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January 25, 2008

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There are, of course, no homeless vets, either.

Megan McArdle could have looked up the figures on food insecurity before announcing its nonexistence.

I admit to being less and less impressed with her output. She never seems to take the extra step of teasing out her ideas - "looking it up" in the present example.

Reading her posts is like reading someone making beginner level/basic errors over and over again, no matter the subject matter discussed.

Not that erring is any great sin. But coupled with defensiveness, a lack of honest reckoning with opposing views and a seeming unwillingness to rectify the flawed method going forward, it makes for a persistent shallowness of thought.

And that's a shame.

Exactly what I was thinking of, idlemind.

Obesity is a problem for the poor in America... food insufficiency is not

It's not like there's a single poor person (who then couldn't reasonably suffer from both problems). This is as illogical as claiming that, because opiate addition is a problem in a community, ergo there can be no problem with a lack of pain control meds at the local ER.

I admit that she may not have intended to do this illogical lumping process, but I can't find another reason for her inclusion of the obesity problem.

'a few of us are endeavouring to raise a fund to buy the Poor some meat and drink’
-Dickens from a different time, quoted in the article

“Food insecurity” sounds scary. Here’s what it really means:

“Low food security” means no reduction in food intake but a periodic reduction in food variety.

“Very low food security” means that at least once in a year, food intake was reduced due to financial pressures. 4% of American households suffered from “very low food security” in 2006.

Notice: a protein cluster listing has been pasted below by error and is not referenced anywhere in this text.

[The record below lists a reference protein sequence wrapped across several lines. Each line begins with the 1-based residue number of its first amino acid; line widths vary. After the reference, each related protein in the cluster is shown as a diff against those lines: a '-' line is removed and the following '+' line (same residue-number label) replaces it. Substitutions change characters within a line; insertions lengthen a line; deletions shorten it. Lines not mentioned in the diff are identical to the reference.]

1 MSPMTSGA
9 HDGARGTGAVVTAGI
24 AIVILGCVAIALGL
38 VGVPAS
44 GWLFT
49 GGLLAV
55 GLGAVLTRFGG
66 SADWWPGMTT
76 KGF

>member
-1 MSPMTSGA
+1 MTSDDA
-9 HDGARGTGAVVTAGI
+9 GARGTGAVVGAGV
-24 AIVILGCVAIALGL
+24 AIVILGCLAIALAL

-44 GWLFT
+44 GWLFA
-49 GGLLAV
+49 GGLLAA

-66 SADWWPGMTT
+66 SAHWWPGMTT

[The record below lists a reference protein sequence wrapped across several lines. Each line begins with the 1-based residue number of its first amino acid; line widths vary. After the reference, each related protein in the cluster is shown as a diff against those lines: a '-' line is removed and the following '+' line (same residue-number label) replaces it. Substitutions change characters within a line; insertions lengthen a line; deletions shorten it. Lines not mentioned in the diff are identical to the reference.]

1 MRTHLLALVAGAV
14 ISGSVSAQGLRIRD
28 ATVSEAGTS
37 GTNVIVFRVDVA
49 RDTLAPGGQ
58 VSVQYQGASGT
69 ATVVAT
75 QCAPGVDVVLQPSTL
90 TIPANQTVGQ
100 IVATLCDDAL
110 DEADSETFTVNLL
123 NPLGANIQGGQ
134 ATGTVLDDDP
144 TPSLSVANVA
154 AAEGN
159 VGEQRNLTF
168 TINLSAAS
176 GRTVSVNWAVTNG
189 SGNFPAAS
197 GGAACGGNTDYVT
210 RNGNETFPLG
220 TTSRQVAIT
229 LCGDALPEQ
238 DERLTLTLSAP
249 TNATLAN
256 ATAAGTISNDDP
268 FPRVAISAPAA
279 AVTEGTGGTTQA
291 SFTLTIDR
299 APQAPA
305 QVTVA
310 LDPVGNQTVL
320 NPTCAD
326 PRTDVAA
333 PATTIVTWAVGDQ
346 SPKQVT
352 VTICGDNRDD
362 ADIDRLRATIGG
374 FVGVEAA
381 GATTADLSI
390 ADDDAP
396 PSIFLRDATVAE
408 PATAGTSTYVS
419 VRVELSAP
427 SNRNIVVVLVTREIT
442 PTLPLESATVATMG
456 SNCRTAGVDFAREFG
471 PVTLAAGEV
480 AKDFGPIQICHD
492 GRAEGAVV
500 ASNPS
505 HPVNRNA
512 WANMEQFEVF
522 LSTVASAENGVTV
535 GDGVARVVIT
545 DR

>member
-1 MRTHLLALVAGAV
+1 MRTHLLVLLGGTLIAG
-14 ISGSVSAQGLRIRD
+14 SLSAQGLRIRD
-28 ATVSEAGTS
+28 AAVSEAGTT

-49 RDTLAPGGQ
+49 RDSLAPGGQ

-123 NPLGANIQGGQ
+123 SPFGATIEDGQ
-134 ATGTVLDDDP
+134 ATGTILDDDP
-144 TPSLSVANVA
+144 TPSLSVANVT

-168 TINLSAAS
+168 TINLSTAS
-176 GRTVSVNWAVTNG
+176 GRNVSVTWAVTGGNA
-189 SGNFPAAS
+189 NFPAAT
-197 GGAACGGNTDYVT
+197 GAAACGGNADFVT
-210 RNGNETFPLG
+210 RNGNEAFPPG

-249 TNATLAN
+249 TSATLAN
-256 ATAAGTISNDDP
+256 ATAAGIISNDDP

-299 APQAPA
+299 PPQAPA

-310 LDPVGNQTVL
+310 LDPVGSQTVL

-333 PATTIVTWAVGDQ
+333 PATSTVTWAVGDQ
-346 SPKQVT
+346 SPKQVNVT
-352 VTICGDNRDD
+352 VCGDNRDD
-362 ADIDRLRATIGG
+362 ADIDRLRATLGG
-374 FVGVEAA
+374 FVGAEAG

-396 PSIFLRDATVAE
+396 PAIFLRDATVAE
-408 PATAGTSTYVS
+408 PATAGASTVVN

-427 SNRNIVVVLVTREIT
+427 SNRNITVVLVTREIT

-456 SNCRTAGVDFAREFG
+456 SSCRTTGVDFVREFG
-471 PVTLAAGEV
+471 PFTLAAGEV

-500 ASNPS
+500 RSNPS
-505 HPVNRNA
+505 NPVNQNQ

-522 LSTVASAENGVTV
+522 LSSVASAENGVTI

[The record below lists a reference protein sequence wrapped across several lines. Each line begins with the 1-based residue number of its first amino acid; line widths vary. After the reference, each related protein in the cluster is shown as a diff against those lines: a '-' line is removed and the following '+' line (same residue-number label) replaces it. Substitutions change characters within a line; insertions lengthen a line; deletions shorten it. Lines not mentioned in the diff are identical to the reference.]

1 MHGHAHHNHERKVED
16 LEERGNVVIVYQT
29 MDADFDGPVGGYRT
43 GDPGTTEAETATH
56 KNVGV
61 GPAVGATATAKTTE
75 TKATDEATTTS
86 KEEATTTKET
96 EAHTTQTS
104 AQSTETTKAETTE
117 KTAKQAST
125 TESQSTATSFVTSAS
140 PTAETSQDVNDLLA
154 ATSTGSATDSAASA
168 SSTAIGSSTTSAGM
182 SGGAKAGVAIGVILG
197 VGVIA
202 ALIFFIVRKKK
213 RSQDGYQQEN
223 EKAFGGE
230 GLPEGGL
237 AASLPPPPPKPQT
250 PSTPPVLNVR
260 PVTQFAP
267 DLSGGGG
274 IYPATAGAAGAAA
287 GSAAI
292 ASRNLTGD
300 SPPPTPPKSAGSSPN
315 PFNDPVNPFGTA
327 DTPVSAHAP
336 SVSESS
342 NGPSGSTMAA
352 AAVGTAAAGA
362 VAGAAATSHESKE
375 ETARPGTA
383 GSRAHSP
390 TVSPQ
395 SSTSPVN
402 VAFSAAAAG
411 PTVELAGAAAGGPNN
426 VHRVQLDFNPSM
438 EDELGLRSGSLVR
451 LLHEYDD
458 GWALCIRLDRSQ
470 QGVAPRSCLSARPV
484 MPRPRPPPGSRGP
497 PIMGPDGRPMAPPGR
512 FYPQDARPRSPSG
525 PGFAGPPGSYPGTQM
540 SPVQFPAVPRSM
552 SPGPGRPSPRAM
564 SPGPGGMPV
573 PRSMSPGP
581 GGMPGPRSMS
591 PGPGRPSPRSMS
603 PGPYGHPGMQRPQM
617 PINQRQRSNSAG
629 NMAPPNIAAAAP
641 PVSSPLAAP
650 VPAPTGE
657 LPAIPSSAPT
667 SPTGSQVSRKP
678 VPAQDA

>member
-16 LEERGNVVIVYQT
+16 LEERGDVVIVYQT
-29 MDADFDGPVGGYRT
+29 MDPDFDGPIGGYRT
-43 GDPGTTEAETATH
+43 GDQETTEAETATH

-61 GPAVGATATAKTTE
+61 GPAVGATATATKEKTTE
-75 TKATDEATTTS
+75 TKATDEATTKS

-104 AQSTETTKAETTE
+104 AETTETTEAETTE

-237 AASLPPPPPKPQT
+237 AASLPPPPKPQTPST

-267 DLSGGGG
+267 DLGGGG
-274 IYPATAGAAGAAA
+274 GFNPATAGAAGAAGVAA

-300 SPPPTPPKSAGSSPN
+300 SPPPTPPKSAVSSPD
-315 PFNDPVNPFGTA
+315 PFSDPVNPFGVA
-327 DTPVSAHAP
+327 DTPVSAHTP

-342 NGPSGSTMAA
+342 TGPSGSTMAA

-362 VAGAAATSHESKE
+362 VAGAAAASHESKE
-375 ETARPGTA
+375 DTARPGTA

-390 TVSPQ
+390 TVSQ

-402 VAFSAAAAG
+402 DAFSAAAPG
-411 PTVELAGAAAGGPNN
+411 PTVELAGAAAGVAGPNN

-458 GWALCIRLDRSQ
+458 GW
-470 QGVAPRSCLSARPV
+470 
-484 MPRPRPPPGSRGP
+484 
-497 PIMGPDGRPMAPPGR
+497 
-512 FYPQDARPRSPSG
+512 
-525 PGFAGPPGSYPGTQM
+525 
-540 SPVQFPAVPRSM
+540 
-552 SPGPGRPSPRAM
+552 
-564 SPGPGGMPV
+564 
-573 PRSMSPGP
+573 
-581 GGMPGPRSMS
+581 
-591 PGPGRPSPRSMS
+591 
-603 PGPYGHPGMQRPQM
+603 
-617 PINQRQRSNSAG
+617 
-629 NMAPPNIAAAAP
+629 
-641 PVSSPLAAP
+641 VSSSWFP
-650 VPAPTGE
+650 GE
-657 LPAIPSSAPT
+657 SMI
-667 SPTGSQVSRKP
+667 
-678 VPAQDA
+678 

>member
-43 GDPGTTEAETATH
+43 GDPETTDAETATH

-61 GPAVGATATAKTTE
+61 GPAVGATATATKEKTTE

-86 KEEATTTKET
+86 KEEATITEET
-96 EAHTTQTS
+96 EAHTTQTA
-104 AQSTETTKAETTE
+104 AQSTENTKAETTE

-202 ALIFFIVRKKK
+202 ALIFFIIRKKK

I suffered from chronic and recurring “very low food security” in college; it’s not that bad and one can get through it.

In America-2008, two hours of minimum wage work purchases 50 pounds of bulk rice (500+ servings, 80,000+ kilocalories), or enough energy to comfortably keep a man going for two months. Carrots, celery, and chicken are economical ways to add variety. I’ve got a backup plan, passed down from my grandfather, that includes rabbits, squirrels, and fish. Thing is, you’ve got to cook it.

You've also got to be able to live somewhere you can store fifty pounds of rice without it being stolen, being eaten by rats, mice, or other vermin, getting wet, getting mouldy... and you've got to be able to get to a place where you can buy fifty pounds of bulk rice cheap and then carry it home to where you live, too, of course.

I love it when people whose sole experience of anything remotely resembling poverty was when they were in college, tell really poor people that it wasn't that bad for them so it can't be that bad for you.

Bill,
1.6oz of rice is not much of a serving. From your own numbers, that's 160kCal per 'serving'. If we generously interpret "well over two months" to mean 80 days, you're suggesting that 1000kCal a day is enough to "comfortably keep a man going".
I suggest to you that this is perhaps not the meaning of "comfortably" that Im normally used to. "barely" might have been a better choice of words.

Furthermore
-poor people don't have easy access to bulk food suppliers, so they don't get bulk rates. Their access to fresh vegetables etc is also frequently limited.
-a diet of just white rice is not just unappetizing, it is profoundly bad for one's health, particularly for children.
-there are not many rabbits in areas of urban blight. I would not recommend eating the fish caught in the East River, either, or suggest feeding them to children. Hunting is frowned upon in urban areas in any case.

Finally, I admit to a bit of confusion- you claim to have gone hungry many times in the past, but also point out that 2 hours a week would've kept you comfortably rolling in rice-calories. Were you very stupid in the past, or was rice much more expensive back in the day?

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